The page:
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ASPAC

6th ASPAC 2001 - The New Millennium Man & The Art of Nature


Asia Pacific Bonsai and Suiseki Exhibition and Convention

Kuala Lumpur, Malaysia - The Malaysian Bonsai Society

In 2001 it was Kuala Lumpur, Malaysia that became the host venue for the 6th Asia Pacific Bonsai & Suiseki Convention and Exhibition. The big hall in Kuala Lumpur was the place for hundreds of tropical Bonsai and Suiseki with the theme "The New Millennium Man & The Art of Nature" All of the demonstrations an lectures were successful and the event attracted hundreds of Bonsai and Suiseki lovers both locally and from around the world. The event was organised and run by the Malaysian Bonsai Society.

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Part of a report by Mr Willi Benz about the 6th ASPAC convention

About 400 bonsai and more than 450 suiseki were on display in this enormous exhibition hall of the Malaysia International Exhibition and Convention Centre (MIECC), where some huge trees and stones (only for decoration, not for competition) could be brought by lorries directly to the hall. These exhibits could be lifted relatively easy to the level of the table-top with the help of fork-lift trucks and small stacker cars. The table-tops were 77 cm high and 120 cm deep, covered uniformely with thick blue felt. That allowed for a good and spacious display. There were 16 double rows of tables lined up for bonsai, separated by white painted back walls of 260 cm total height. Tables of the same kind were set up for suiseki. The maximum permitted height of a bonsai for competition was 120 cm high. The smallest bonsai (Mame) measured only 12 cm, inclusively pot. In general bonsai were classified and placed together according to the kind of tree, for example Ficus, Juniperus, Wrightia religiosa, Triphasia trifolia, Senai, Ehretia microphylla, Pemphis acidula… Each kind of tree was divided into three categories: large (71-120 cm), medium (31-70 cm), small (10-30 cm). There was a special category for "miniature" and for bonsai imported into Malaysia and Singapore after 1st January 2001. Some space was also reserved for "individual exhibitors". The suiseki display was divided into "Mountain Stones" (stones collected in the mountains) and "Water Stones" (collected in rivers, streams or at the beach). These two categories were divided into "Stones larger than 40 cm" and Stones of 40 cm and below". Stones cut at the base were excluded from the competition.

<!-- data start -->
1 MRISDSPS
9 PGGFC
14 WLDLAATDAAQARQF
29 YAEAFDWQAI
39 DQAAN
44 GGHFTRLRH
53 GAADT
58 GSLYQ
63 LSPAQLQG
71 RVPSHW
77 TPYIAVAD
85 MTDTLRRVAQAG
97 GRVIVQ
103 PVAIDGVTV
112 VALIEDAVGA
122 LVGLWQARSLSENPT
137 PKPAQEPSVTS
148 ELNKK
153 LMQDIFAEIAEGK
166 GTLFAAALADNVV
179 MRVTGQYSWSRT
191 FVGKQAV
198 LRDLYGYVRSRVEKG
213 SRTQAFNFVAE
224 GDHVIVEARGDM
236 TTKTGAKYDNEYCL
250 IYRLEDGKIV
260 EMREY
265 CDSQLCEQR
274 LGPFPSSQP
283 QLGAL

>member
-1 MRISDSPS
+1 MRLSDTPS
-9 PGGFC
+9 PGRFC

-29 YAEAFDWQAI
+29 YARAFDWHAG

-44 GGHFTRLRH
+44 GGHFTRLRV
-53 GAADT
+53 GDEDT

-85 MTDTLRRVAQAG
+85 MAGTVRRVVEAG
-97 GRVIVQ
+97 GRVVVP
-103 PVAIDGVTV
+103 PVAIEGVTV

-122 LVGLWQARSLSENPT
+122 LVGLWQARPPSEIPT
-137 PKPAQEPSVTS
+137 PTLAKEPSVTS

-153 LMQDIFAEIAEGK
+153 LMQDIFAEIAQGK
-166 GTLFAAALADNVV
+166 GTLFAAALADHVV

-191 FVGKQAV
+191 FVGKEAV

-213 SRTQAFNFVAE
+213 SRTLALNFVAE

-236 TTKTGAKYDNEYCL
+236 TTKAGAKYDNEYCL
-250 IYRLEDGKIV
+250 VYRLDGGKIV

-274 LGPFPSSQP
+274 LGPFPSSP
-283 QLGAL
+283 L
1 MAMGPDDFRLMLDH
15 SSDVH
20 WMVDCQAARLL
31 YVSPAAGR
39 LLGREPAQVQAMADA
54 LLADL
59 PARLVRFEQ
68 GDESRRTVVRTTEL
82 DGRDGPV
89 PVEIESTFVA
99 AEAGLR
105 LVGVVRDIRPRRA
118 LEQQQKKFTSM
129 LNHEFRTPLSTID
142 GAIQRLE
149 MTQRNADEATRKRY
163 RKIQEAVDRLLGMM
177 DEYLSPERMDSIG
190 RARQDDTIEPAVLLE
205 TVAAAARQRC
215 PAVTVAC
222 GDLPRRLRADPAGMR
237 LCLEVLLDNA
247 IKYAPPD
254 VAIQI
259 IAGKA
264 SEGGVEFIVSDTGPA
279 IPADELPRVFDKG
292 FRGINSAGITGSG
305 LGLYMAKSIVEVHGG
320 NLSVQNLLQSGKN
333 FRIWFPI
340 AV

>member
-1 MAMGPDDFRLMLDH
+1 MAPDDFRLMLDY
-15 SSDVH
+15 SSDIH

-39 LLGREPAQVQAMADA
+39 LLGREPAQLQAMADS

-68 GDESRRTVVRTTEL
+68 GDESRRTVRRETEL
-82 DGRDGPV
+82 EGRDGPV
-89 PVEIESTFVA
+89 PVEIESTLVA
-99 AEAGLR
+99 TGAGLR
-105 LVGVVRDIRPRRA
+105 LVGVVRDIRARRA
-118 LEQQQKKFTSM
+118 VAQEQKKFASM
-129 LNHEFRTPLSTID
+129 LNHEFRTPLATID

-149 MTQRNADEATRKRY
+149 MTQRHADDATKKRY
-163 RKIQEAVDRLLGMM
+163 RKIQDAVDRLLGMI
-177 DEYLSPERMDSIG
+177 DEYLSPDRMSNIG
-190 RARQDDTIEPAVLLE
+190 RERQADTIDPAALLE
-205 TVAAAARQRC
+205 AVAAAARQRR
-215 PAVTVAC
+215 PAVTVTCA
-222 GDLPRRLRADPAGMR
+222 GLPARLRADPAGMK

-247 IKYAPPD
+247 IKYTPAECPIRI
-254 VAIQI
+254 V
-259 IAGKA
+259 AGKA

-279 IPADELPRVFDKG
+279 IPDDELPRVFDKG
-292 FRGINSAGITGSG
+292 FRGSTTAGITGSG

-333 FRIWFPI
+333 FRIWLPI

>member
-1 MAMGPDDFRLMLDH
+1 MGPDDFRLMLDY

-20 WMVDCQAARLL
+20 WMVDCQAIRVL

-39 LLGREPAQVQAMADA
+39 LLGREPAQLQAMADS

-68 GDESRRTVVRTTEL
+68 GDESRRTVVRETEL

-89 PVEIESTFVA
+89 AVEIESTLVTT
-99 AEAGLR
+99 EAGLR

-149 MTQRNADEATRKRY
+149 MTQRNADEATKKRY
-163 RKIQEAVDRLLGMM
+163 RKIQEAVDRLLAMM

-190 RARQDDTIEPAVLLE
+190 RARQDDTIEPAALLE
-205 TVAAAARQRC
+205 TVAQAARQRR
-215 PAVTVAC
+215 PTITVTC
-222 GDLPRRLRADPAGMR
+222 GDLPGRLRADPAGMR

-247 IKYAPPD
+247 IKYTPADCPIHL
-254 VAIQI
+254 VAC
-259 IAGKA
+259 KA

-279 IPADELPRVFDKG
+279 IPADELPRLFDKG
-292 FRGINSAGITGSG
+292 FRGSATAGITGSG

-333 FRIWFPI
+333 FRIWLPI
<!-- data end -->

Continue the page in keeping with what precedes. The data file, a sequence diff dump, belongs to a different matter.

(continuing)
The regulations for the bonsai competition were similar to guidelines for bonsai evaluation of the Bonsai Club Germany with only some minor differences. A briefing of the bonsai and suiseki judges was held before the judging itself, where the principles of the evaluations were explained and the leaders of the both committees were appointed. The bonsai committee was composed of 5 judges of different countries, the suiseki committee was composed of 3 judges under other myself.

Relatively big specimens were shown in the bonsai as well as in suiseki exhibition. Approximately 90% of the exhibited suiseki were collected in Malaysia. Some kind of stones can only be found in this country. Kedah, Ipoh and Sembilan are well known places for finding suiseki. In Kedah province for example wax stones of excellent quality can be found. On the program of the convention were different bonsai demonstrations, for example by Mr.Kung-Chen CHEN (Taiwan), Mr.Yen-Hwa Hu (Shanghai, China), Mr.Kobayashi (Japan), Mr.Quingquan ZHAI (Yangzhou, China). Lectures on bonsai and suiseki were given by Mrs.Amy Liang (Taiwan), Mr.Mac Paiman (Indonesia), Mrs.Solita Rosade (USA), Mr.I Chi SU (Tawan) and myself.

At the end of the four day convention participants realized that they attended in one of the most beautiful bonsai and suiseki exhibitions of the last few years. I could notice an amazing improvement in the art of Bonsai and Suiseki in Malaysia during the last number of years. The event and its harmonious and friendly atmosphere will remain unforgettable for all its visitors.


  
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